Those with their fingers on the pulse of marketing trends have known for some time that we are heading toward a cookieless world. Many would say we’re already there. What does this mean for digital marketers, data scientists, and, most important of all, our clients?
First of all, let’s take a moment to define our terms so that everyone reading knows precisely what we’re talking about here.
Cookies — aka HTTP cookies, internet cookies, web cookies, browser cookies — are data collectors. Web browsers use them to track user activity. Marketers have long relied on cookies and the data they reveal to fine-tune their marketing approaches for those users.
Among other collected data (page clicks, pages viewed, etc.), cookies — short pieces of code, essentially — have historically collected two pieces of data: site name and a unique user ID.
Website visitors are no doubt familiar by now with the “We Respect Your Privacy” pop-ups that appear whenever they navigate to a page. These pop-ups remind users that cookies are being used to store information about the user. There are usually options to accept (authenticated targeting) or manage these privacy preferences.
Increasingly, however, consumers have been expressing disapproval if not downright distrust of browser cookies. Developers have noticed, and they have responded with what’s become known as cookie deprecation, which may reach full force in 2023.
This is not a new topic. As far back as the Y2K days (i.e., the years leading up to 2000), there was lots of focus and media attention on cookies as they relate to user privacy.
New policies and platforms are now being unveiled and implemented that shift focus away from (or deprecate) third-party cookies in the name of consumer privacy.
Furthermore, tech companies have begun restricting cookies across their web platforms. For example, Firefox and Safari blocked third-party cookies on their browsers in 2017. Google Chrome should follow suit soon.
These new restrictions affect mostly third-party (i.e., advertisers and data aggregators) cookies; most website and/or domain owners, apps, and CRM (customer relationship management) software will continue to leverage their own (first-party) cookies.
As for marketers in the cookieless world, Asa Whillock of Adobe stated it plainly when asked about a cookieless digital ecosystem and its effect on marketers.
For marketers, he said, “preparing for a cookieless world means finding new approaches to engage in marketing activities that can transform unknown users into known customers — which will allow marketing teams to conduct personalization based on durable identifiers tied to known customer profiles. … Marketers have endured technological shifts before, but this one happens to be more disruptive because of the stages it impacts — the stages before a user has converted from prospect to customer.”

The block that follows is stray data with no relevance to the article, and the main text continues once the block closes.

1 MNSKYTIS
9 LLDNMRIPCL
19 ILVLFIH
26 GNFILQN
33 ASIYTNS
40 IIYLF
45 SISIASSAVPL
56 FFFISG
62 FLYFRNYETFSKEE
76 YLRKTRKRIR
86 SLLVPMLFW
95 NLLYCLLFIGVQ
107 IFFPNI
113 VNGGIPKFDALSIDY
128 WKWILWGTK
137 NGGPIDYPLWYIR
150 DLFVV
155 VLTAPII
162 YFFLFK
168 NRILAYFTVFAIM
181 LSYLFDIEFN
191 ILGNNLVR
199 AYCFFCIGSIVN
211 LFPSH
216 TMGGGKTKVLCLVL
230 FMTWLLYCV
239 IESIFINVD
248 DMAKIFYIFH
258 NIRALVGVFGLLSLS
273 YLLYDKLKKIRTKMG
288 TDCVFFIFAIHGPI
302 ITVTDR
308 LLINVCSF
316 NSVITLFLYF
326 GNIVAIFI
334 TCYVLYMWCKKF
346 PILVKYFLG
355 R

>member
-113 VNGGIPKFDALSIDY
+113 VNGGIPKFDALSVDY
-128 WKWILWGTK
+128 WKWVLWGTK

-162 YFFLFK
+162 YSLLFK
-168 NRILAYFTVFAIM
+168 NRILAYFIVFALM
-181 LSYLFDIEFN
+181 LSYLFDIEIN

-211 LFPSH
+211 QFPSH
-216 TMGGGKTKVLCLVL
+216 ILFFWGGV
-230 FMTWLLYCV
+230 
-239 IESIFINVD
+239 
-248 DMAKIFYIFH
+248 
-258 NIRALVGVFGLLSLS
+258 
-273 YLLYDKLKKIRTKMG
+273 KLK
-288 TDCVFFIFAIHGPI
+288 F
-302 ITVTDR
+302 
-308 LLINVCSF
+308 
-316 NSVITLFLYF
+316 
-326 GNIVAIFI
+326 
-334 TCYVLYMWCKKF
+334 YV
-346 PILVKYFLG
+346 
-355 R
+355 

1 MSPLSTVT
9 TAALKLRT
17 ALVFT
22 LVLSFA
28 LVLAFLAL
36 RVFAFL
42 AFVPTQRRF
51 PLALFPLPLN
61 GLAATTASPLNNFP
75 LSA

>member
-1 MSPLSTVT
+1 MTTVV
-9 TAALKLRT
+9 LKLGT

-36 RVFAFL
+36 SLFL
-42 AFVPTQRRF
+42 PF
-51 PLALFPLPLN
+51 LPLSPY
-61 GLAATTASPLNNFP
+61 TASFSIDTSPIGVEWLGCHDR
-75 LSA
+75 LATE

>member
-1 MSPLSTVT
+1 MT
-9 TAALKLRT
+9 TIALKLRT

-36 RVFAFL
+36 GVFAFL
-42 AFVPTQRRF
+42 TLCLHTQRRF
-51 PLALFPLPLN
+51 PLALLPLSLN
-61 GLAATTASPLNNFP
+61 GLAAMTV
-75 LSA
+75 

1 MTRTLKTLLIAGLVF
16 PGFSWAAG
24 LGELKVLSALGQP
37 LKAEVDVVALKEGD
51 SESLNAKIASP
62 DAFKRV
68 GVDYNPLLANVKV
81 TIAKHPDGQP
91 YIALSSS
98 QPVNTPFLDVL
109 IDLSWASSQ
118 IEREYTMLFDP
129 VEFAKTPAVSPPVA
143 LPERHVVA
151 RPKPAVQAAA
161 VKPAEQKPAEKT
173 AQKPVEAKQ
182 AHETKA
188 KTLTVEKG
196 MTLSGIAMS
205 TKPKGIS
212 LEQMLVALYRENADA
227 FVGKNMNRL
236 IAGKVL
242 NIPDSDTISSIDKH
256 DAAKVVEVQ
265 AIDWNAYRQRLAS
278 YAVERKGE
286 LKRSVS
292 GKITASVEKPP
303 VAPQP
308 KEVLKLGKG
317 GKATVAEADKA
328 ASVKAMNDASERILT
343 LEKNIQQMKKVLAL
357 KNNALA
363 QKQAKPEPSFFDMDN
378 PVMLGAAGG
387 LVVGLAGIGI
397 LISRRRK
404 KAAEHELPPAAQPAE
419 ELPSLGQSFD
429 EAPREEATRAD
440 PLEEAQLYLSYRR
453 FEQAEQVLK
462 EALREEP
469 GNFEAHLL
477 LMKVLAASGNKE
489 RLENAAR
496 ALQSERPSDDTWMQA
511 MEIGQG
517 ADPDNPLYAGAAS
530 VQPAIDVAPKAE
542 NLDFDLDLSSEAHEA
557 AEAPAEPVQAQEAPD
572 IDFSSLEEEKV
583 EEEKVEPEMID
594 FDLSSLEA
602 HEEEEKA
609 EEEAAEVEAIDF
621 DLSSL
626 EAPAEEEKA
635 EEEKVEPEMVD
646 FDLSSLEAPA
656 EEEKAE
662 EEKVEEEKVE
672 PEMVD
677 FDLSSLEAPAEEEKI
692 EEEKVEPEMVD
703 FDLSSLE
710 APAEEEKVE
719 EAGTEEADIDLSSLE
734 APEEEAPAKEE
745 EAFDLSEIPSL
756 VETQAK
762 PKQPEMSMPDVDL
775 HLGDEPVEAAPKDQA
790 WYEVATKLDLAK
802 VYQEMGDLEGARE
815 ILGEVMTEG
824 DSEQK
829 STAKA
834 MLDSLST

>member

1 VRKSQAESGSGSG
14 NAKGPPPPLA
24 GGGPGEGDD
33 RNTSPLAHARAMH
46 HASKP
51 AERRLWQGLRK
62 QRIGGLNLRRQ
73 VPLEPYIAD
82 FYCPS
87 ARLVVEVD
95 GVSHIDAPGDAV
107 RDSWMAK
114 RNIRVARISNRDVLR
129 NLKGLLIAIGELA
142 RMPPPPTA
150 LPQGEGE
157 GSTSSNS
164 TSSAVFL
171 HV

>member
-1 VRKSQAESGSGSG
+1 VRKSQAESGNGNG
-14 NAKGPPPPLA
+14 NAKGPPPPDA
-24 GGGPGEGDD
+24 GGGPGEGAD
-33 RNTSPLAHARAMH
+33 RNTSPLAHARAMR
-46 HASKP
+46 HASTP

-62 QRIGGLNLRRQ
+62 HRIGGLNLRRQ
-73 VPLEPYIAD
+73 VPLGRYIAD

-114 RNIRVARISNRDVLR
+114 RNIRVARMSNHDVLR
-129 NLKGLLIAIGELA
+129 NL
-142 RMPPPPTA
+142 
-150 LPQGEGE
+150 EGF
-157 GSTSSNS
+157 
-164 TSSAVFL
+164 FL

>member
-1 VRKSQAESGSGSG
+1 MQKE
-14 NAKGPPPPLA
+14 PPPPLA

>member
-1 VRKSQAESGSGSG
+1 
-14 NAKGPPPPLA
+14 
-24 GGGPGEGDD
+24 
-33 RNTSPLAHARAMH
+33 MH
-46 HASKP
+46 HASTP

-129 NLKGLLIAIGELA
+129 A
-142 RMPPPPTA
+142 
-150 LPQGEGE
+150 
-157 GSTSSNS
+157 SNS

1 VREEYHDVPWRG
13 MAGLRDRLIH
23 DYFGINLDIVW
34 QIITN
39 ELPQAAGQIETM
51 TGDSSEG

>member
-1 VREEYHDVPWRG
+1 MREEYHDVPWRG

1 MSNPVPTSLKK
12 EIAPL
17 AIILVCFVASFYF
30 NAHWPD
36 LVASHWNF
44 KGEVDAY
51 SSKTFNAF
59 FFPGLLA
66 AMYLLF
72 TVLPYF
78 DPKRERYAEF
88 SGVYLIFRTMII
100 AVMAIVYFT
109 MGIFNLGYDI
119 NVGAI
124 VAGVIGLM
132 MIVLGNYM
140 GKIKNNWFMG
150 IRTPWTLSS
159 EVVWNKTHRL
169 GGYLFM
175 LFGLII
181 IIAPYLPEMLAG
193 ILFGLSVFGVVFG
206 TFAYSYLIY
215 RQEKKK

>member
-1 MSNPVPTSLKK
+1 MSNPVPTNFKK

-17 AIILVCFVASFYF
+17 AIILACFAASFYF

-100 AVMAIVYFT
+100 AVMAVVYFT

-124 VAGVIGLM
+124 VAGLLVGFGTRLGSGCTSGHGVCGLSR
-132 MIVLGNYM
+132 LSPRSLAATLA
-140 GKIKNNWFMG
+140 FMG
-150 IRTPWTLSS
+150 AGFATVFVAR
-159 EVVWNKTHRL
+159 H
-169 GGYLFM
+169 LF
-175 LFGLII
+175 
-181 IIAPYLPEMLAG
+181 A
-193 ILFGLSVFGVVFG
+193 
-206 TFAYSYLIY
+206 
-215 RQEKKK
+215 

Despite these challenges and rapid changes, the cookieless world should be a welcome sight for both users and advertisers. Now we can all feel a little reassured that privacy concerns are being addressed while still allowing for data collection that permits marketers to target their audiences effectively.
Search engines, social networks, and other tech platforms will continue to collect customer data across digital media. And the digital technologies at play can still be utilized for a wide range of online advertising: inbound marketing, affiliate marketing, search engine marketing, social media marketing, email marketing, and more.
Like traditional marketing, these platforms can be used to build brand awareness and to more precisely target your key audience.
A cookieless world allows for a welcome acceptance of targeted advertising, since consumers will know and understand their privacy rights are being acknowledged, while also recognizing the increasing relevance of specific targeted ads.
Cookieless World: What’s Next?
So what should digital marketers expect now that we’re entering this brave new cookieless world? How shall we — and by extension, our clients — track and target our audiences in order to deliver relevant and applicable advertising messaging to them? What does cookieless targeting and cookieless measurement look like?
For a growing number of agencies, it looks a lot like Leavened. As data scientists who know marketing (and marketers who understand data science and analytics), we saw the writing on the wall long ago. That was very much the impetus for launching Leavened in the first place: to embrace the new cookieless world and make it work for our clients.
For advertisers who leverage the Leavened platform, a cookieless world is not an obstacle; it’s an opportunity to outperform competitors across the digital landscape and plant a stake in the ground at each stop along the way: channel, platform, device.
Content marketers in a cookieless world will still be reliant on knowing details about potential customers’ journeys. Get in touch with Leavened for more information about how to use our tools across digital marketing channels to more precisely target your product or service to the right audience.
Our powerful suite of tools provide deep marketing insights and optimizations. And we deliver them with unmatched speed and standard-setting transparency. All at a cost much lower than similar marketing and modeling platforms.